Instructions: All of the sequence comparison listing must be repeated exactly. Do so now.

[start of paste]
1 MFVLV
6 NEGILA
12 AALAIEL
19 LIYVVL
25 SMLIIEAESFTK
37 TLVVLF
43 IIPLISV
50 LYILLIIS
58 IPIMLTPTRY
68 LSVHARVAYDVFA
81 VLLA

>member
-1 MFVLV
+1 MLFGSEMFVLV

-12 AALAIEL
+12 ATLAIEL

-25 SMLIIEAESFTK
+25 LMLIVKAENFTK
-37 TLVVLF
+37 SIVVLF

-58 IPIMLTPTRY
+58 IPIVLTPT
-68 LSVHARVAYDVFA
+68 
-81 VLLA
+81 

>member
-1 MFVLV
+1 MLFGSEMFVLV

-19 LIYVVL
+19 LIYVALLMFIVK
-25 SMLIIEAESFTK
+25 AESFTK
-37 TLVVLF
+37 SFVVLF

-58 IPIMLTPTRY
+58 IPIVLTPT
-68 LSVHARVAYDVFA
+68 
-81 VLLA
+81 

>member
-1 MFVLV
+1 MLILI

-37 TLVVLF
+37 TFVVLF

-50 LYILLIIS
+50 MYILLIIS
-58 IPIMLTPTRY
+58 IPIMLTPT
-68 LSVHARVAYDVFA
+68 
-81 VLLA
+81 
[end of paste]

1 MFVLV
6 NEGILA
12 AALAIEL
19 LIYVVL
25 SMLIIEAESFTK
37 TLVVLF
43 IIPLISV
50 LYILLIIS
58 IPIMLTPTRY
68 LSVHARVAYDVFA
81 VLLA

>member
-1 MFVLV
+1 MLFGSEMFVLV

-12 AALAIEL
+12 ATLAIEL

-25 SMLIIEAESFTK
+25 LMLIVKAENFTK
-37 TLVVLF
+37 SIVVLF

-58 IPIMLTPTRY
+58 IPIVLTPT
-68 LSVHARVAYDVFA
+68 
-81 VLLA
+81 

>member
-1 MFVLV
+1 MLFGSEMFVLV

-19 LIYVVL
+19 LIYVALLMFIVK
-25 SMLIIEAESFTK
+25 AESFTK
-37 TLVVLF
+37 SFVVLF

-58 IPIMLTPTRY
+58 IPIVLTPT
-68 LSVHARVAYDVFA
+68 
-81 VLLA
+81 

>member
-1 MFVLV
+1 MLILI

-37 TLVVLF
+37 TFVVLF

-50 LYILLIIS
+50 MYILLIIS
-58 IPIMLTPTRY
+58 IPIMLTPT
-68 LSVHARVAYDVFA
+68 
-81 VLLA
+81 